A truck driver who was terminated for refusing to drive in dangerous weather must be reinstated by his employer, Freight Rite, Inc. OSHA issued that order – along with stiff penalties - after determining that the employee told Freight Rite management “of his reasonable apprehension of danger to himself and to the general public due to the hazardous road conditions”.
As we prepare to celebrate Independence Day with family and friends, the Federal Aviation Administration (FAA) is reminding Americans to keep safety front and center.
If you’re planning to fly somewhere, remember that fireworks are hazardous and are not allowed on aircraft. They are not allowed in carry-on baggage nor packed luggage. There are also other items that are used every day that are considered hazardous when brought on airplanes.
With auto manufacturers producing more vehicles with automated driving components, the American Society of Safety Professionals (ASSP) has developed a technical report to help companies safely manage their high-tech fleets. The report identifies key factors that fleet managers should consider when selecting automated vehicles and outlines a plan to assist with their safe operation.
The public will learn next month what caused an Amtrak train to collide head-on with a stationary CSX train near Cayce, South Carolina, when the National Transportation Safety Board (NTSB) announces the results of its investigation into the incident.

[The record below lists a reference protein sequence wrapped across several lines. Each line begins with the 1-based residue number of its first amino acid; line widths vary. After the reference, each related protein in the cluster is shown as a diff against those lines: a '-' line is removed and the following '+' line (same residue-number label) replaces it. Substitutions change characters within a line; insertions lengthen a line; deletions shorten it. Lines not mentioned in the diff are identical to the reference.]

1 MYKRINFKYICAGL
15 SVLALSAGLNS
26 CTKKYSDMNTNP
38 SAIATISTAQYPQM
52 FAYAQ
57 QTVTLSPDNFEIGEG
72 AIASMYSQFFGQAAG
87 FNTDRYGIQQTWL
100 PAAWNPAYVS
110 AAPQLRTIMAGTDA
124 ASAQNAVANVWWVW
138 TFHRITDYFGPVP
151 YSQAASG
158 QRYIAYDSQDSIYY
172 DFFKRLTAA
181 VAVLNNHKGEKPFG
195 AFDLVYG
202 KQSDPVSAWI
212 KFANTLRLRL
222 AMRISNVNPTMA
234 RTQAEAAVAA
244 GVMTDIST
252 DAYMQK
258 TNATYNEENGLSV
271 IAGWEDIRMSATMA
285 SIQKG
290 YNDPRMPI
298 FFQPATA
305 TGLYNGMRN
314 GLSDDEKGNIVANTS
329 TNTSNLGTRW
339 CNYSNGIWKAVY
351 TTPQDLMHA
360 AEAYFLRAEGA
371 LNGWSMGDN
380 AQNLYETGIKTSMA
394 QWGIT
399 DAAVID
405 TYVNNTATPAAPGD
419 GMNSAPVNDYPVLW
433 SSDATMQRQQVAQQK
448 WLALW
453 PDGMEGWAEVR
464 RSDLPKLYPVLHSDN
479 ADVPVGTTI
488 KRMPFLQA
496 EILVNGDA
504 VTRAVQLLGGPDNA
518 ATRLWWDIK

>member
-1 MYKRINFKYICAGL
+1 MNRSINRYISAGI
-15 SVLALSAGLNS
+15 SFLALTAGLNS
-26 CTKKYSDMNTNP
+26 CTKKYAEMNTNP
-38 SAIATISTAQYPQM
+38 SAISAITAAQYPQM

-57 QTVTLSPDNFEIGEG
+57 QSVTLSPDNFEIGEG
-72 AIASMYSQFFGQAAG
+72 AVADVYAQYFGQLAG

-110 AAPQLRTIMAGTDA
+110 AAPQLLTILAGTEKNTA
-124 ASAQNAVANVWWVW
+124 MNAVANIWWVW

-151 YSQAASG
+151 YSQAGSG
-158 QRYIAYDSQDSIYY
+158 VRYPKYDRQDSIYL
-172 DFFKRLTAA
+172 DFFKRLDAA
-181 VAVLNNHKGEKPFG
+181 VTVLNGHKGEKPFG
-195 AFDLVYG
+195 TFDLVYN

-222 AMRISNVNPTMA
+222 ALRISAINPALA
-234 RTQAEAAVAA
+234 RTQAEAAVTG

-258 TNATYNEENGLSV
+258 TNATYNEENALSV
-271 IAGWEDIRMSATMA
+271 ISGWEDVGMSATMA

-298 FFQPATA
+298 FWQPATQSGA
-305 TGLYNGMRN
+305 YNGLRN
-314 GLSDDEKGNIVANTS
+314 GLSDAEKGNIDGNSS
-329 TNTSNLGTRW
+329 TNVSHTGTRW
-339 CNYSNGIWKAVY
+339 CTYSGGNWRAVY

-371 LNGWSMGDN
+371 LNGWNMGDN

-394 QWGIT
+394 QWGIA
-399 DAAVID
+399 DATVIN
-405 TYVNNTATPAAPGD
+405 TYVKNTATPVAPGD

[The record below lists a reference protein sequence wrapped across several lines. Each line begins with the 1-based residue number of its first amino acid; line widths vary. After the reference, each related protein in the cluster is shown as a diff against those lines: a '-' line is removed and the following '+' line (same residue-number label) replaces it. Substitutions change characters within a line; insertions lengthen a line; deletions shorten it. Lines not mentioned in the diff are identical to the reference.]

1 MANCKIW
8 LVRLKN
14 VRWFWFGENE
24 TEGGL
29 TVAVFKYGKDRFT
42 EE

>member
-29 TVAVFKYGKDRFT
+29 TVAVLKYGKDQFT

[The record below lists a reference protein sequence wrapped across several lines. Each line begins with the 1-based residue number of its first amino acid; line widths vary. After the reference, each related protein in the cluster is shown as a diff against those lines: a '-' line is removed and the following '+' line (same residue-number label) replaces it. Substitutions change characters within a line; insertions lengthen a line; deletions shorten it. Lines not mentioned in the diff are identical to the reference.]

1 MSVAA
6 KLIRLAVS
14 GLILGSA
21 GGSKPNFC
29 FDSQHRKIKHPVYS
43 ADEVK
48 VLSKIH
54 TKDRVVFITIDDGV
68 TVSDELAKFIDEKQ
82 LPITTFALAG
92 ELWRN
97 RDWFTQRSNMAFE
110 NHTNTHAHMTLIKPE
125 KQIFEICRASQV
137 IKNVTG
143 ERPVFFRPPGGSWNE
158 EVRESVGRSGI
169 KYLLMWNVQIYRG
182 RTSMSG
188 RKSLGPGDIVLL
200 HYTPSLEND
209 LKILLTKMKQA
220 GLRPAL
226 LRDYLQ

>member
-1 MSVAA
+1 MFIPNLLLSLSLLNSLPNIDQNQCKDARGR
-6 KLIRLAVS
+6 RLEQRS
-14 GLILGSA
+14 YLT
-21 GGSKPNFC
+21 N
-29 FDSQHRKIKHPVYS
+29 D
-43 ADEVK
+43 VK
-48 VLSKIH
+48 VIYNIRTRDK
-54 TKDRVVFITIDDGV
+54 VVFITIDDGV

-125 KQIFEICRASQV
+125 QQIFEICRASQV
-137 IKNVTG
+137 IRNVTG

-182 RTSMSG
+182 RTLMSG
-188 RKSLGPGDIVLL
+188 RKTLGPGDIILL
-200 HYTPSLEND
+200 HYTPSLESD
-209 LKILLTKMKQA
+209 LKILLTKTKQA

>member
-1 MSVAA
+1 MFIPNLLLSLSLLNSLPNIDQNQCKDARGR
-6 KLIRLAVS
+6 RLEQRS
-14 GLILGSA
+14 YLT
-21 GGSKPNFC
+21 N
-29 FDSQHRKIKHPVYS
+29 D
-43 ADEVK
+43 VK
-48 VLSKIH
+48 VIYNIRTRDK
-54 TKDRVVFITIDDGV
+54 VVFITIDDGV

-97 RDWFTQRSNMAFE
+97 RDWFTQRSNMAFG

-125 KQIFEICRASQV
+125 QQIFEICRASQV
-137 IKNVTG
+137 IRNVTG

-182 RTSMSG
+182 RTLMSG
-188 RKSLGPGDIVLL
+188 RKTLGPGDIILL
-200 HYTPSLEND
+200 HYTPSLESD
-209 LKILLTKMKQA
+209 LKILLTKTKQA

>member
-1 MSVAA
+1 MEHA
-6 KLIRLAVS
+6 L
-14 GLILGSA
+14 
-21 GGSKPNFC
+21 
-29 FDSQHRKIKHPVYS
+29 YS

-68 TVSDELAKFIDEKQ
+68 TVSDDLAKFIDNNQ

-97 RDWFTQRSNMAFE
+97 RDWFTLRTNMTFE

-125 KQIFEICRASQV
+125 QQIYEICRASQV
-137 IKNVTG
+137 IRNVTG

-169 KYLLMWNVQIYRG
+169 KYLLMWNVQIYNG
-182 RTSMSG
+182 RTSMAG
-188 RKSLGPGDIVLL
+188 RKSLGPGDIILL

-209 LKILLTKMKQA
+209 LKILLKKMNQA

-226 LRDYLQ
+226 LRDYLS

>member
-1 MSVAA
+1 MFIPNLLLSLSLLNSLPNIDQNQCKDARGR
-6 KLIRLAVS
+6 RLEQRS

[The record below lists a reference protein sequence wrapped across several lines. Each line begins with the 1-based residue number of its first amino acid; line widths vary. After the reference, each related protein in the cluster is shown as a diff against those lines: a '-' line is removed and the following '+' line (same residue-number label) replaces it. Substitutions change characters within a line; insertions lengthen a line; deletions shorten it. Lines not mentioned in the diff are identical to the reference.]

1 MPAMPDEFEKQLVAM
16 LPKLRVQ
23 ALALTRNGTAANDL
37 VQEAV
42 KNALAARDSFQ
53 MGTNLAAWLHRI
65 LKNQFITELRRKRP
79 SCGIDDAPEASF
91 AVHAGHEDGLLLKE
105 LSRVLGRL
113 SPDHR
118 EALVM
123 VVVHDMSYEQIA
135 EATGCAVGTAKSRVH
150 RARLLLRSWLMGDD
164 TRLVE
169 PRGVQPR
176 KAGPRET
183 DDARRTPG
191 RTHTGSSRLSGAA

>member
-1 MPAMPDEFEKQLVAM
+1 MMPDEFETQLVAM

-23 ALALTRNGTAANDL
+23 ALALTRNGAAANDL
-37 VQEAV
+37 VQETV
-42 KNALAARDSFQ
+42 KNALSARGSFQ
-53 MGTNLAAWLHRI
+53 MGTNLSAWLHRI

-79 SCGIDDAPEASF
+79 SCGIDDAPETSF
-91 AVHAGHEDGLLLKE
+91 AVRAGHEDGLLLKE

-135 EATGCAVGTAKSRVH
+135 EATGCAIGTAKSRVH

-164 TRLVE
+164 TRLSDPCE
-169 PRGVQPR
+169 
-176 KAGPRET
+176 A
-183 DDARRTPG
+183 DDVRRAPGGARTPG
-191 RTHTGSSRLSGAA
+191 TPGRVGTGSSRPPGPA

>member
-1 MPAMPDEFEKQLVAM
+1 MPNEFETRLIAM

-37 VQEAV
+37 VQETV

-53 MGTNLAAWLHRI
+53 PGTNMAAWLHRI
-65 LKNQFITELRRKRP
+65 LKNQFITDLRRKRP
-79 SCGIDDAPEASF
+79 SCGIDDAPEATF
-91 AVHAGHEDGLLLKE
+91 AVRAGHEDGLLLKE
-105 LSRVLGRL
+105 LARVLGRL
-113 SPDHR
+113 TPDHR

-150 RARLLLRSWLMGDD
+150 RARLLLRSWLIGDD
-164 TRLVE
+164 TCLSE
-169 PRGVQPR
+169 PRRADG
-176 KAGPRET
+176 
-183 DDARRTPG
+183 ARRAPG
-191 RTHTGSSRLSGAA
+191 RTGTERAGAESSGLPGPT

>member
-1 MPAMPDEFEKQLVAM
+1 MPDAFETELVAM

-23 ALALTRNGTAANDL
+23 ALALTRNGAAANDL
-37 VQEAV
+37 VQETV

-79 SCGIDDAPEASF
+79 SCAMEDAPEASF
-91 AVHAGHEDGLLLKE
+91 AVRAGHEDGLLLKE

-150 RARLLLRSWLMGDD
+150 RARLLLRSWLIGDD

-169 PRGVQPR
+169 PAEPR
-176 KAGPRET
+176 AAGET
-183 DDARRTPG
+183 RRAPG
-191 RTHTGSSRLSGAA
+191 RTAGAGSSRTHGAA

The engineer and conductor of the Amtrak train died as a result of the collision, which occurred on Feb. 4, 2018.
The Federal Aviation Administration (FAA) and National Aeronautics & Space Administration (NASA) performed a crashworthiness test last week on a Fokker F28 aircraft at the Landing and Impact Research Facility at NASA’s Langley Research Facility in Hampton, VA.
The Fokker F28 is a regional jet that is used on short to medium-haul flights to transport passengers from hubs to regional airports.
The release off a final report on a fatal 2017 Amtrak train derailment gave the National Transportation Safety Board (NTSB) an opportunity to voice its frustration over repeated delays of a final rule that was published in 2016.
Implementation of Title 49, Code of Federal Regulations, Part 270, “System Safety Program,” has been stayed six times and is currently deferred to September 4, 2019.
On December 18, 2017, at 7:34 a.m. Pacific standard time, southbound Amtrak (National Railroad Passenger Corporation) passenger train 501, consisting of 10 passenger railcars, a power railcar, a baggage railcar, and a locomotive at either end, derailed from a bridge near DuPont, Washington.
U.S. Secretary of Transportation Elaine L. Chao delivered the keynote address at the 2019 U.S. Department of Transportation Safety Summit in Washington, D.C. on Thursday, June 20, 2019. Here is Secretary Chao’s speech:
Let me give a shout out to our Department of Transportation employees across the country who are watching this important Safety Summit from your offices.
The U.S. Department of Transportation is in the midst of building a regulatory framework in order to “retain United States leadership and enable the limitless potential and possibilities of commercial space.”
That’s the message delivered by Acting Federal Aviation Administration (FAA) Administrator Daniel K. Elwell recently in Le Bourget, France, to an aerospace industry Commercial Space Panel at the Paris Air Show.
By allowing someone with a known physical impairment to drive a school bus, an Iowa school district is partly responsible for a 2017 crash and fire that killed both the driver and a female student who was his passenger. That determination is part of the National Transportation Safety Board’s (NTSB) investigation into the Dec. 12 incident in Oakland, Iowa involving a bus operated by the Riverside Community School District.